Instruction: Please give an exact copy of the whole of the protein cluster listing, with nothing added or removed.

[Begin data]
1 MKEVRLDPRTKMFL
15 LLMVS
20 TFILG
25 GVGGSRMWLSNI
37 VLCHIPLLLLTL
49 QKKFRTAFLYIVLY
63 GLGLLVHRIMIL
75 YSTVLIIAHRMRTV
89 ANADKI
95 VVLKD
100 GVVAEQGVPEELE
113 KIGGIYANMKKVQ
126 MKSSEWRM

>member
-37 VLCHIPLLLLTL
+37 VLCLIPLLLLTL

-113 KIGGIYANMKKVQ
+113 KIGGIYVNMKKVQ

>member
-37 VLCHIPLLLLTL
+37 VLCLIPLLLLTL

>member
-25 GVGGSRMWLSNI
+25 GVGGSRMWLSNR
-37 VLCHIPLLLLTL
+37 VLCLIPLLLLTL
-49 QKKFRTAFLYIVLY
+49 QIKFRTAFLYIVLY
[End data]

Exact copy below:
1 MKEVRLDPRTKMFL
15 LLMVS
20 TFILG
25 GVGGSRMWLSNI
37 VLCHIPLLLLTL
49 QKKFRTAFLYIVLY
63 GLGLLVHRIMIL
75 YSTVLIIAHRMRTV
89 ANADKI
95 VVLKD
100 GVVAEQGVPEELE
113 KIGGIYANMKKVQ
126 MKSSEWRM

>member
-37 VLCHIPLLLLTL
+37 VLCLIPLLLLTL

-113 KIGGIYANMKKVQ
+113 KIGGIYVNMKKVQ

>member
-37 VLCHIPLLLLTL
+37 VLCLIPLLLLTL

>member
-25 GVGGSRMWLSNI
+25 GVGGSRMWLSNR
-37 VLCHIPLLLLTL
+37 VLCLIPLLLLTL
-49 QKKFRTAFLYIVLY
+49 QIKFRTAFLYIVLY